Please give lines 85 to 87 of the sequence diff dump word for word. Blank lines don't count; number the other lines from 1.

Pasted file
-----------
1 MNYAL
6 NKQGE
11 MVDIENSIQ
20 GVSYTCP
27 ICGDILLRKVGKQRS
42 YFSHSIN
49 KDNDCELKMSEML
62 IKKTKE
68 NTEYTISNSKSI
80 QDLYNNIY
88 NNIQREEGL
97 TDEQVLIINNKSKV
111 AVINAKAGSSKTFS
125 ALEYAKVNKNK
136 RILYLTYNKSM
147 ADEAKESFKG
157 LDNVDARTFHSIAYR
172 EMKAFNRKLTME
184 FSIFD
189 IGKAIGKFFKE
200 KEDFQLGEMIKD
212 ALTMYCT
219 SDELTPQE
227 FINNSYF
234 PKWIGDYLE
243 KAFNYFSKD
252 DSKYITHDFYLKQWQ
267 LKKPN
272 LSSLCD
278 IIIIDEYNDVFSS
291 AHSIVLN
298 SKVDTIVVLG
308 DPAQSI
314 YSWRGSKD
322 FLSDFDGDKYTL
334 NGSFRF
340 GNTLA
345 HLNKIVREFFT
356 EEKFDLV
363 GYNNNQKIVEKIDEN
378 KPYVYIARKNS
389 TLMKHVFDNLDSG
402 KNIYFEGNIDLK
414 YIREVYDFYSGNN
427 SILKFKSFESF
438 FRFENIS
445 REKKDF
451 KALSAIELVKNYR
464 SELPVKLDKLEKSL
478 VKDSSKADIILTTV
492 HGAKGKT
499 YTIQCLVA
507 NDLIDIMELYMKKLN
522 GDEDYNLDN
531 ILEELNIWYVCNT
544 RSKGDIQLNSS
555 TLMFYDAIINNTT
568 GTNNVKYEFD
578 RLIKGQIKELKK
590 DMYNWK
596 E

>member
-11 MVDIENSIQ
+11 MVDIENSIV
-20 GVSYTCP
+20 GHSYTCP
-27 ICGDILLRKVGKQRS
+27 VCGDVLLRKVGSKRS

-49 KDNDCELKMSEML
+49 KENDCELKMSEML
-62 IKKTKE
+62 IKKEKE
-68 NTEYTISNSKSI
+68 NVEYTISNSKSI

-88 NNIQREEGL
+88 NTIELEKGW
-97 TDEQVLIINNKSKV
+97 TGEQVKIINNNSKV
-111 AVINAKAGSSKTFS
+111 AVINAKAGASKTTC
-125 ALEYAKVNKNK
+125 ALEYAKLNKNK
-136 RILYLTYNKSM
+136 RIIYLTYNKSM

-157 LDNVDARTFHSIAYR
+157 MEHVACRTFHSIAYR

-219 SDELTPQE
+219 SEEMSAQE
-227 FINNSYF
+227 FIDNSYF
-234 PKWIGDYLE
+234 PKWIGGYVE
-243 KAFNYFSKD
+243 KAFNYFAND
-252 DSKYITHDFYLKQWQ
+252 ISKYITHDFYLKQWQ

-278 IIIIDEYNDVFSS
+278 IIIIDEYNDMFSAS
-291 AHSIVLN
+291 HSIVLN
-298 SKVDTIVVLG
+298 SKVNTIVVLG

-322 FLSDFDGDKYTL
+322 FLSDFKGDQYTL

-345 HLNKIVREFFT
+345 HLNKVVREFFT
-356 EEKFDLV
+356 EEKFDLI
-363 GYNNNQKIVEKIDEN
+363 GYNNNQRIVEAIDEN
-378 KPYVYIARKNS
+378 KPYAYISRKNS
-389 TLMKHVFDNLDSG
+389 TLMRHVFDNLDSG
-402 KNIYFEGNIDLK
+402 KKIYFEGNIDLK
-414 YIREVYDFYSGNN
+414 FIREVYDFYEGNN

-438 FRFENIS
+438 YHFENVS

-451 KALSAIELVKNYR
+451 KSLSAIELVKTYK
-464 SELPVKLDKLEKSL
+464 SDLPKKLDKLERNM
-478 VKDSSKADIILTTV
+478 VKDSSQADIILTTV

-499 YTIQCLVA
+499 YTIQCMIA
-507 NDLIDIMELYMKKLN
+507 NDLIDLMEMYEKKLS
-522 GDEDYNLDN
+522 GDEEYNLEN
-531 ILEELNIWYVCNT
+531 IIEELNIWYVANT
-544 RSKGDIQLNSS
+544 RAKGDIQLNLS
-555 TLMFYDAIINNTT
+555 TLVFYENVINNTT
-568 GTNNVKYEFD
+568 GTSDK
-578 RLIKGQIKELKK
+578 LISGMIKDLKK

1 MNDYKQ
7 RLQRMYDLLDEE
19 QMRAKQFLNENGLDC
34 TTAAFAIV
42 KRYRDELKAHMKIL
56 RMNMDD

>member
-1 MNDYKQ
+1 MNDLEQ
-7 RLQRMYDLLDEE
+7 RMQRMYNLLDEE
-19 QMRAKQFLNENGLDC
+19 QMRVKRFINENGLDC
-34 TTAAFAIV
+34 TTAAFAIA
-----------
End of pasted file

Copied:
-157 LDNVDARTFHSIAYR
+157 MEHVACRTFHSIAYR

-219 SDELTPQE